Education in Meᵹelan is very diverse because the authority for the school system is delegated to the states; typically, the pupils' parents, as a body, own primary and secondary schools, running them as charities or co-operatives for the benefit of the children, free of government control. Just over 2% of children are homeschooled.

Universities, on the other hand, are actual guilds owned and run by groups of teachers and students; classes are taught wherever space is available, even in churches and homes - since universities are not understood as a physical space, but as a collection of individuals banded together as a universitas.

The biggest universities, however, rent, buy or construct buildings specifically for the purposes of teaching, and it is also characteristic of teachers and scholars to move around: universities often compete to secure the best and most popular teachers, and popular teachers often bring students with them.

Through the centuries, Meᵹelaneſe citizens have made important contributions to a variety of fields: Anna Pinottini (1718-1799) was the first woman to write a mathematics handbook and the first woman appointed as a mathematics professor at a university; Filippo Inzaghi (1745-1827) is credited as the inventor of the electric battery and the discoverer of methane; Benedetto Rozzo (1811-1885) created a prototype typewriter that let the user see the writing as it was typed. Scientific research and development remains important in Meᵹelaneſe universities, with many establishing science parks to facilitate production and co-operation with industry.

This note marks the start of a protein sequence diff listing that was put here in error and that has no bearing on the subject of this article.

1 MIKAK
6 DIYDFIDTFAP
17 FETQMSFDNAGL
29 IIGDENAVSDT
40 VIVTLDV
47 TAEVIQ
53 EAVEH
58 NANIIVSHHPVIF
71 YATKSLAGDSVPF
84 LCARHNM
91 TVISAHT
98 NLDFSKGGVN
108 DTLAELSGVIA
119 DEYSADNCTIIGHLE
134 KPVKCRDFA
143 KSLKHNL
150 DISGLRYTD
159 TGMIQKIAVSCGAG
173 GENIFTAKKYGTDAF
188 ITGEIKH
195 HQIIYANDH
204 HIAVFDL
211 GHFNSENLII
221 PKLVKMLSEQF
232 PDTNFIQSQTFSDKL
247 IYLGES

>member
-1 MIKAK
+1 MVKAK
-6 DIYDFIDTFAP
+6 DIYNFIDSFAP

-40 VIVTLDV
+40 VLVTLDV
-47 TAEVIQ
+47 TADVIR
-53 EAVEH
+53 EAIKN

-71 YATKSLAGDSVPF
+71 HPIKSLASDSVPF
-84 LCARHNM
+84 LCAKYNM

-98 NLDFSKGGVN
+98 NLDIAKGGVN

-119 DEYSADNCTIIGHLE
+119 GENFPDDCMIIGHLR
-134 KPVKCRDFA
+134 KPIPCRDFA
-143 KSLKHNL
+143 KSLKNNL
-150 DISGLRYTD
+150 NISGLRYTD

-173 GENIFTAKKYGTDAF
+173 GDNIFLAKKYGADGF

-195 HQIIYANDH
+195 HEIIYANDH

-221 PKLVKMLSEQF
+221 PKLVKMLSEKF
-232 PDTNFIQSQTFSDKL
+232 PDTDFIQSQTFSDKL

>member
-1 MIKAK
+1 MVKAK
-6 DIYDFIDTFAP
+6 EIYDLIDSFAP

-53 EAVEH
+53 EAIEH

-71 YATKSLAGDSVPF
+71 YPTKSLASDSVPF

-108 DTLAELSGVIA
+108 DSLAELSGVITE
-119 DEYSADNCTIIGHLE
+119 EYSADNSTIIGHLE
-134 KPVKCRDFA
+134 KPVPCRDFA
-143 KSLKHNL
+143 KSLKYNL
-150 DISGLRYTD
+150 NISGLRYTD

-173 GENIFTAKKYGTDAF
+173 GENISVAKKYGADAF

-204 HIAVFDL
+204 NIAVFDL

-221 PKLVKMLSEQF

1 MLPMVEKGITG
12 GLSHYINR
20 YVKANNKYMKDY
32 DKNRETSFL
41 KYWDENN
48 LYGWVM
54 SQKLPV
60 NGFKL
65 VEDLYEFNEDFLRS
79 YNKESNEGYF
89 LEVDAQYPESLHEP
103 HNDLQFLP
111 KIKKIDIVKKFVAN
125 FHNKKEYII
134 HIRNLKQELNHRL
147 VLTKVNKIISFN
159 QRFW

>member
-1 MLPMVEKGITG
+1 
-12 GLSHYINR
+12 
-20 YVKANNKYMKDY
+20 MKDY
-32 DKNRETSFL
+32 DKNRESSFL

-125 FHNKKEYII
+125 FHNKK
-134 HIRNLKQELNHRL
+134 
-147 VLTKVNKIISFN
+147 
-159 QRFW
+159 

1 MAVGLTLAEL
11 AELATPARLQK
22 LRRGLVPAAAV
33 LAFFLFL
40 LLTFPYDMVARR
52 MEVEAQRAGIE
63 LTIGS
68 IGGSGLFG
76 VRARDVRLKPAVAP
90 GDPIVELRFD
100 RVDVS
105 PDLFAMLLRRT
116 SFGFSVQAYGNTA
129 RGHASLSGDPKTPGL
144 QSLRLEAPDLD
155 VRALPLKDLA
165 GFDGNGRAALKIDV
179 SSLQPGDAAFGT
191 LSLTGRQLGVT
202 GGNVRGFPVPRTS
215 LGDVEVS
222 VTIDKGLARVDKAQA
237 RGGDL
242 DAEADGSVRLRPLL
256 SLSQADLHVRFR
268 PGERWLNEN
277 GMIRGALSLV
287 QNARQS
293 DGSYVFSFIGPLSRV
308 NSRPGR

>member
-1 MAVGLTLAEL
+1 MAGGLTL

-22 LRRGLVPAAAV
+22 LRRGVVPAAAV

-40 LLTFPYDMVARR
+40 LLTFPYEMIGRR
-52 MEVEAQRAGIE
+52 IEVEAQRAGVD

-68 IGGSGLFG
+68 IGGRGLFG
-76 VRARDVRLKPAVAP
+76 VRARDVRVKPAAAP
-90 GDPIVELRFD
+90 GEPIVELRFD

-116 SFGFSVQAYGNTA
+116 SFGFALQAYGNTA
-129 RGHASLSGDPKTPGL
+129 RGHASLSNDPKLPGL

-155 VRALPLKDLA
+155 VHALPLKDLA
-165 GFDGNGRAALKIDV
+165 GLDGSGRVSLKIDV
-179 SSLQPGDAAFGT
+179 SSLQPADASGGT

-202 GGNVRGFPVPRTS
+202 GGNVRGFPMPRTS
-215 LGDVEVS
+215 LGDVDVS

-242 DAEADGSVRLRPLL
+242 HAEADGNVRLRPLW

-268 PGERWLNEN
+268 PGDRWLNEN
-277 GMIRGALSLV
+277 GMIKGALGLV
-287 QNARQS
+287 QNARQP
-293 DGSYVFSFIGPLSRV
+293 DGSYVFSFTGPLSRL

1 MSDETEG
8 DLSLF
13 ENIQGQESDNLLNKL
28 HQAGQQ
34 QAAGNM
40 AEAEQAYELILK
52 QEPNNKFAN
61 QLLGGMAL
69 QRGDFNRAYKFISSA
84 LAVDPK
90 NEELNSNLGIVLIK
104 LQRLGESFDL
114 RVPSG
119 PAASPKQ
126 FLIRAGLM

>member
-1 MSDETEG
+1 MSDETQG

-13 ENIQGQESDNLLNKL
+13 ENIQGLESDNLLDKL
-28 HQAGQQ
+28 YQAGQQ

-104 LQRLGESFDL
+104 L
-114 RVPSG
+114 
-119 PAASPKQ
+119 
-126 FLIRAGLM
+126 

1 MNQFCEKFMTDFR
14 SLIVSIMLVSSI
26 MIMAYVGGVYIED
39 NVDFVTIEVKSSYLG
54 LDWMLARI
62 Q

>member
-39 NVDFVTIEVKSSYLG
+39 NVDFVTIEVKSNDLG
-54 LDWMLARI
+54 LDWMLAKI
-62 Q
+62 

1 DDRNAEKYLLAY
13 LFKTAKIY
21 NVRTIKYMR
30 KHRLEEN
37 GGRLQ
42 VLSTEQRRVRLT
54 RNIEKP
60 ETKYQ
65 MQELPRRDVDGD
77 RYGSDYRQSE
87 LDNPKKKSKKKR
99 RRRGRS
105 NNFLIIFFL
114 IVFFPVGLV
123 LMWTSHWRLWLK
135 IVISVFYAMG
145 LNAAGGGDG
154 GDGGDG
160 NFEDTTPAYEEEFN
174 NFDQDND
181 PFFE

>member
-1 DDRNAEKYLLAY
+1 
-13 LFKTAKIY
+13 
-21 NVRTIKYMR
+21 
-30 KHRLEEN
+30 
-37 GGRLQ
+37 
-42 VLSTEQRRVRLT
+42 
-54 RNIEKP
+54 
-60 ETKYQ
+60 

Energy, infrastructure and environment

A train in western Meᵹelan

The energy sector in Meᵹelan is, by its structure and its importance, typical of a developed country; apart from hydroelectricity and biomass, the country has few indigenous energy resources - renewable energy has therefore developed rapidly over the past decade, to provide the country a means to lessen its historical dependency on imported fuels.

All Meᵹelaneſe states have deployed some source of renewable energy, with hydroelectric power being the leading renewable energy source in terms of production; rapid growth in the deployment of solar, wind and bio energy in recent years led to Meᵹelan producing over 40% of its electricity from renewable sources, but an important share of electricity still comes from import, mainly from Acrea.

Meᵹelan has a well developed transport infrastructure - if an uneven one: Meᵹelan has the least dense road network and the most dense rail network in Tyran. Both of these are co-operatively managed and financed by permits as well as taxes. Meᵹelan has one of the best environmental records among nations in the developed world; the country is heavily active in recycling and anti-littering regulations and is one of the top recyclers in Tyran.